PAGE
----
In previous posts, we discussed the potential for FDM tooling to significantly disrupt the composite tooling supply chain and provided examples of FDM composite tooling in industry. In this post we will go through some tips and tricks for designing FDM composite tools.
FDM composite tooling offers a distinct advantage over traditionally manufactured tooling in that an FDM tool can have a complex, highly functional design tailored to the manufacturing process without sacrificing cost or lead time. However, if improperly designed, these advantages can be greatly reduced.
In general, the design process for FDM tooling is primarily driven by the process parameters for the final composite part (cure cycle, pressure, bagging approach, etc.). Cure cycle will dictate material selection, while pressures and bagging approach will impact the design style and construction.
Typically, FDM tooling is designed in one of two major styles, shell style and sparse style, Figure 1. That said, FDM composite tooling is not limited to these two styles — designs can be as complex, as simple, or as functionally oriented as the application requires.
Figure 3-1: Sparse (left) and shell (right) style tools for UAV fan blades
Shell style tools typically require less material and build faster than their sparse style counterparts. Additionally shell style is often utilized when envelope bagging is preferred or desired.
Sparse style tool design uses the basis of the shell tool, but reinforces it with an internal fill pattern, or essentially a support structure. Sparse style tools are typically used when surface bagging is preferred and/or tool rigidity is required.
Regardless of the general tool style, designers should strive to minimize material use while optimizing print time and quality for the desired application.
The following are general tips for cost-effective design of FDM:
- Print the least amount of material possible. (Obviously)
Figure 2: View of an FDM tool printed with open ends to minimize material use and encourage air flow.
- Design the tool for the intended use. Repair and development tooling often times do not require the robust construction that production tooling requires.
- Design from the composite laminate rather than an existing tool. This helps to reduce excessive bagging area. Typically FDM tooling only requires 2-3” beyond the EOP for bagging materials.
- Shell-style tool designs typically help to minimize material use over sparse style tooling, especially when envelope bagging.
- When edge bagging sparse style tools, printing with open ends and large air gaps, up to 2”, can reduce material use and improve air flow during the cure cycle, Figure 2.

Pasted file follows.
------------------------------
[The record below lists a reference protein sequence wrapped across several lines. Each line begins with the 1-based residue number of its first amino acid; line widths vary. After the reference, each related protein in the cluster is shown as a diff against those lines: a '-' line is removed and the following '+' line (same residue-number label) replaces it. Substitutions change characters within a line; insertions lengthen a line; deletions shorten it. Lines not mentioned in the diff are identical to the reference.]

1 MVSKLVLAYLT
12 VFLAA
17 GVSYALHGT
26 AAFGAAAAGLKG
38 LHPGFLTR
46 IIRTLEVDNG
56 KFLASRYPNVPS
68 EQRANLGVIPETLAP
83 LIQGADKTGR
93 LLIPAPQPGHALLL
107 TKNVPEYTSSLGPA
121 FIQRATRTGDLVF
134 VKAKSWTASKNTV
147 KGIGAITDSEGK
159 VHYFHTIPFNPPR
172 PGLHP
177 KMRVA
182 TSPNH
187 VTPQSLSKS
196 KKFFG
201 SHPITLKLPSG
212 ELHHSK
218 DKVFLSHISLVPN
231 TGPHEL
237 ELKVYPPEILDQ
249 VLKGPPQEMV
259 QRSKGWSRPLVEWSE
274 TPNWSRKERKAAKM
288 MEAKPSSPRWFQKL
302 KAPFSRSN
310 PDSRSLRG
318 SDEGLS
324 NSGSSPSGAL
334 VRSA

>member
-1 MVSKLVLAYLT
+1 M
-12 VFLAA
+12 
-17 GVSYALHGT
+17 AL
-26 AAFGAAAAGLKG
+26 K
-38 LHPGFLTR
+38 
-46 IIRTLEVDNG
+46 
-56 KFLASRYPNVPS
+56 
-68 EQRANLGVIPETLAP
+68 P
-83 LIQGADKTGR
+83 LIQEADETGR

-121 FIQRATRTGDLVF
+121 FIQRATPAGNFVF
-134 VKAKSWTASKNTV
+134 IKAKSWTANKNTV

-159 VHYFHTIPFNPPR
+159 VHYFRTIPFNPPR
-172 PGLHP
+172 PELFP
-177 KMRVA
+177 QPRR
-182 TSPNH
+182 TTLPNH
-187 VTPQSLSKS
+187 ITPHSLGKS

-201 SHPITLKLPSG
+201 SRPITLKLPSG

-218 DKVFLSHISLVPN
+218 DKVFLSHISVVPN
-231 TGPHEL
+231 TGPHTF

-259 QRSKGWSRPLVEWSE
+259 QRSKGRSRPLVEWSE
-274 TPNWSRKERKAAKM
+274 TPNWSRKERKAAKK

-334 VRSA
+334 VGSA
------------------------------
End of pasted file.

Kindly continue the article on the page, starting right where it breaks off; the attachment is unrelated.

2. Use self-supporting angles to minimize the amount of support material required, Figure 3. Overhanging features require support material, which significantly extends build times while also increasing material use.
Figure 3: (Build orientation from bottom to top) Example internal features with support material shown where required, features on the left utilize self-supporting angels (45 degrees relative to the build plane) to eliminate the need for support material.
3. Orient the tool such that the layup surface is printed in a vertical orientation and requires the least amount of support material, Figures 3-5. The vertical orientation typically produces the best surface finish by minimizing stair-stepping. This maximizes surface quality and minimizing post processing work.
Figure 3: 'Flat' build orientation resulting in significant support material and lower resolution on the lay-up surface.
Figure 4: Sub-optimal 'Vertical-A' build orientation. This orientation will produced good surface resolution at the lay-up surface but signifiant support material is still required.
Figure 5: Optimal 'Vertical -B' build orientation. This orientation maximizes lay-up surface resolution and minimizes support material use.
4. Utilize larger layer thicknesses, aka - slice heights (0.013 and 0.020 inch). Larger slice heights dramatically reduce print time and allow for less dense support structures in sparse style tool designs. This can significantly reduce cost with very little impact on finishing work (depending on build orientation – refer to tip 3 above).
5. Avoid ultra-fine features such as scribe lines and rosettes. These features, typically just 0.005 inch in depth, do not print reliably even at the finer slice heights. Alternatively, a secondary trim tool can be designed and utilized for post-processing operations.
These are just a few of the main design tips that can help optimize FDM composite tooling. Additional tips, tricks, and best practices of FDM tooling can be found in the FDM Composite Tooling Design Guide.